Alex Gibney's documentary factory cranks out another dense, thorough piece of investigative cinematic journalism, this one tackling the timely topic of whistleblower website Wikileaks and its enigmatic founder Julian Assange. (The film's relevance isn't only owed to the ongoing Edward Snowden situation, but also the fact that Assange is getting the biopic treatment this fall in The Fifth Estate, where he'll be played by Khan himself, Benedict Cumberbatch.) Denied a sit-down with the man himself, Gibney reconstructs his story through interviews with various friends and colleagues (both present and former) and also an extensive amount of what seems to be privately-shot footage. The director also fleshes out the evolution of Wikileaks via the story of Bradley Manning, the soldier who gave Assange the leaked material that put the website on the map… and in the target sights of the U.S. government. Perhaps because the story is still so fresh in our minds (and due to Assange's absence), We Steal Secrets doesn't deepen or enhance our knowledge of the subject in the way that Gibney's best films do, but if you've somehow managed to avoid reading up on what this whole "Wikileaks" thing is about, this is a solid primer.
Extras: Deleted scenes and testimony from Bradley Manning.

Friday the 13th: The Complete Collection
A staple of '80s horror cinema, the Friday the 13th franchise gets the deluxe box set treatment, which collects all nine installments in the original run -- which spanned 1980-1993 -- plus the 2002 futuristic sequel Jason X and, last but not least, the Michael Bay-produced 2009 reboot. Four of these eleven films – including The Final Chapter, Jason Lives, Jason Takes Manhattan and Jason X are making their high-def debuts, as well. (Nice to see that the underrated crossover franchise mash-up Freddy vs. Jason, also made the cut.) Watch the series gradually evolve from the original no-budget Halloween-at-summer camp knock-off in which Jason isn't even the central boogeyman (his mother did the bloody work instead) into a franchise with an elaborate mythology that comes to involve mystical deaths and resurrections, telekinetic victims, trips from Camp Crystal Lake to New York City and a journey to the Underworld. Frankly, in a death match between '80s franchises, the Nightmare on Elm Street movies handily defeat Friday, but there are some solid installments in this 11-movie run (I'm particularly fond of Jason Takes Manhattan) that perfectly encapsulate the beautiful simplicity (and, sometimes, abject stupidity) of the '80s slasher era.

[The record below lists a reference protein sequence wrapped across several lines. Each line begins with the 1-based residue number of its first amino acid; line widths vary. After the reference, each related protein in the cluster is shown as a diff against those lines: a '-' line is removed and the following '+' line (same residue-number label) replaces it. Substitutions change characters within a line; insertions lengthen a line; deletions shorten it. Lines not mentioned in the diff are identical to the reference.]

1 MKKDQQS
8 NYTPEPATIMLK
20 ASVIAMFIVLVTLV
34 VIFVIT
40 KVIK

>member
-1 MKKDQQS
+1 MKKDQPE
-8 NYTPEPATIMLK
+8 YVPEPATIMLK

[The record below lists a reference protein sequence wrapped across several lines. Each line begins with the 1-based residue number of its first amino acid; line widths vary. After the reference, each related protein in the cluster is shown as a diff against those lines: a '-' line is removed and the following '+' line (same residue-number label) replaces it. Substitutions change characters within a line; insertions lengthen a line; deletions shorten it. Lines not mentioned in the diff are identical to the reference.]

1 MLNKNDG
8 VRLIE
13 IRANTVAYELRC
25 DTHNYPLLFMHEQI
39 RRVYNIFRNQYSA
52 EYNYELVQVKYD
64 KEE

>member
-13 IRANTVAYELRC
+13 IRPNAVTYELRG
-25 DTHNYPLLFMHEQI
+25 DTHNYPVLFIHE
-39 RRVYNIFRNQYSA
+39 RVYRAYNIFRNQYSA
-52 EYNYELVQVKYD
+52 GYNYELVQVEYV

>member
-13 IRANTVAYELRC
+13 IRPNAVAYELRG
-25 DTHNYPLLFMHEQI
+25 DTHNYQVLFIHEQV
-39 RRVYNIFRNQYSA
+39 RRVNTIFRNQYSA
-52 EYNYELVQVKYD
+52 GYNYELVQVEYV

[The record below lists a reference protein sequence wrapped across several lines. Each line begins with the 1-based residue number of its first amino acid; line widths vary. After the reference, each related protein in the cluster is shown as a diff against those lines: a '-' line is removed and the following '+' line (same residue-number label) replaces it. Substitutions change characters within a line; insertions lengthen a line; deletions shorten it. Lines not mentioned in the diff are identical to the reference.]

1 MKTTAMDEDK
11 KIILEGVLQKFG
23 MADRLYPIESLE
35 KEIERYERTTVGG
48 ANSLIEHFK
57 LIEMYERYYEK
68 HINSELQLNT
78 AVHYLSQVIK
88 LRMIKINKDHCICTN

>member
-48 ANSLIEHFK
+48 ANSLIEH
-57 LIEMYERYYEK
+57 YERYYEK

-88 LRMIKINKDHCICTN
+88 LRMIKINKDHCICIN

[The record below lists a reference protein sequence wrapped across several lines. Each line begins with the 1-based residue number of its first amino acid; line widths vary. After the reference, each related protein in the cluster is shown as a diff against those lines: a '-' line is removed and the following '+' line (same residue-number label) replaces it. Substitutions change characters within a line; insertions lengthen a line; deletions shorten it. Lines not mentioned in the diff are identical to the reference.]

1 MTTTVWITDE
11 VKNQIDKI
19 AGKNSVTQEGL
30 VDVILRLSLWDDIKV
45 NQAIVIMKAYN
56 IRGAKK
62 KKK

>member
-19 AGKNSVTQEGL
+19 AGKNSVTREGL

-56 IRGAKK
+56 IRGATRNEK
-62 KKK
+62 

Extras: Though the set boasts eleven hours of extras ranging from behind-the-scenes featurettes to deleted scenes, there is one caveat: all of this material has been made available on previous editions. The lone new extra here is a booklet that excerpts the book Crystal Lake Memories, a comprehensive history of the series, and a Crystal Lake counselor patch.
(Friday the 13th: The Complete Collection streets -- when else? -- on Friday, September 13.)

Also on DVD:
The idea of Craig Robinson and Kerry Washington as a couple sounds like a promising set-up for a comedy, but by most accounts the Tyler Perry-presented Peeples didn't exactly live up to its potential. The legend of Frankenstein's Monster gets a Nazi-makeover in the found footage alt-history horror movie Frankenstein's Army. The flourishing subgenre of Viking movies gets a new addition with Hammer of the Gods, a bloody silly period romp about an inexperienced soldier who learns what it means to be a real warrior. (Hint: Lots of brutal killings.) The documentary Evocateur remembers the controversial life of '80s talk show host and reality TV pioneer, Morton Downey, Jr. Paul Bettany headlines the detective drama Blood, which also stars Low Winter Sun star, Mark Strong. Before David Cronenberg brilliantly re-imagined the idea of a scientist who turns into a fly as a mid-'80s AIDS metaphor, David Hedison simply swapped heads with a buzzing insect in the '50s creature feature The Fly. Ask yourselves: is it safe to buy Marathon Man on Blu-ray? A career high point for Matt Damon and Jude Law, Anthony Minghella's terrific version of the Patricia Highsmith classic The Talented Mr. Ripley is newly available in high-def. Also making its Blu debut is the Sharon Stone/Billy Baldwin early '90s "classic" Sliver, her follow-up to Basic Instinct and the first sign that her career was probably not built to last.

Think you've got game? Prove it! Check out Games Without Pity, our new area featuring trivia, puzzle, card, strategy, action and word games -- all free to play and guaranteed to help pass the time until your next show starts.